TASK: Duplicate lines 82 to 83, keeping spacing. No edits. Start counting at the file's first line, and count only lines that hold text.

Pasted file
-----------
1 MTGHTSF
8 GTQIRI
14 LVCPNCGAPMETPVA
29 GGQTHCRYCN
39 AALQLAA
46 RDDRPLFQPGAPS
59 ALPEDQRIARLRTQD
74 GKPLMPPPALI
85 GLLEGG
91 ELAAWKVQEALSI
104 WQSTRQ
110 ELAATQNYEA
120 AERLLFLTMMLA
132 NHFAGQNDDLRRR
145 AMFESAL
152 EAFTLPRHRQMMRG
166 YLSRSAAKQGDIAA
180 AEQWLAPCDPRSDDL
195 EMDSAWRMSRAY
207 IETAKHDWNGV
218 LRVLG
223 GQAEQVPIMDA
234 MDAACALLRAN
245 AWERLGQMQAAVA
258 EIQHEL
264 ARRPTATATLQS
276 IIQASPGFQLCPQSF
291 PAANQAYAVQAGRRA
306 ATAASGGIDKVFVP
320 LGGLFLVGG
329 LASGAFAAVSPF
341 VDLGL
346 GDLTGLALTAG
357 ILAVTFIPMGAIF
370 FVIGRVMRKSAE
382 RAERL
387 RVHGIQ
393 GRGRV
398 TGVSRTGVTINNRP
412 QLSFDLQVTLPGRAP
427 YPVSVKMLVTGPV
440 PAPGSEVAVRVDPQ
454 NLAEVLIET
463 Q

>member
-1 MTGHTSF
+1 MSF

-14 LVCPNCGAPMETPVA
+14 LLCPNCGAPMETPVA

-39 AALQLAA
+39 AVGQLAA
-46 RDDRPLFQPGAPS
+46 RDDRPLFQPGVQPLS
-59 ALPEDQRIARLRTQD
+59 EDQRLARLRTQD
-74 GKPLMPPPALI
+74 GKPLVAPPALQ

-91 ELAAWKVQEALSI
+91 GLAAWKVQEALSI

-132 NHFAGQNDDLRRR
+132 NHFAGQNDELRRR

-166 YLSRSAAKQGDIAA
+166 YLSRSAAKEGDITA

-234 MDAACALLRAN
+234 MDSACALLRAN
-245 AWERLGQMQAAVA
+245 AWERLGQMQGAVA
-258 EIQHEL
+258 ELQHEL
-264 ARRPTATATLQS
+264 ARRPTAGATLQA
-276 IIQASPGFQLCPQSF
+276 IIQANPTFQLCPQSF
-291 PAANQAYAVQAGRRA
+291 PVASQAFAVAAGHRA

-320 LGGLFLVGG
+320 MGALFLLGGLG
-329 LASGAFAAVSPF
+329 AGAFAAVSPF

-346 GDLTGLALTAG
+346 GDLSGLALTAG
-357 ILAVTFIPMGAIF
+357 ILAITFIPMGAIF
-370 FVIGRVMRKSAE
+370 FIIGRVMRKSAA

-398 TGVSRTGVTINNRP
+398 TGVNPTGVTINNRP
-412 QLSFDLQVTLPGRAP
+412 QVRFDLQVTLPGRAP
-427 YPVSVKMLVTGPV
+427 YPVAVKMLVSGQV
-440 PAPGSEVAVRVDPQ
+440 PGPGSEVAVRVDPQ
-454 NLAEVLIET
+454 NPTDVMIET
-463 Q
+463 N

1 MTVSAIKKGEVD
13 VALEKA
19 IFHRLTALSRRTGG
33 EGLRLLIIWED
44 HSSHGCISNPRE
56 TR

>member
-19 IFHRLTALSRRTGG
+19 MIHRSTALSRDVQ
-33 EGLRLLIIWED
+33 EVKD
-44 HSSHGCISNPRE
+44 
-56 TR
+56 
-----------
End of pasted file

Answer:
-357 ILAVTFIPMGAIF
+357 ILAITFIPMGAIF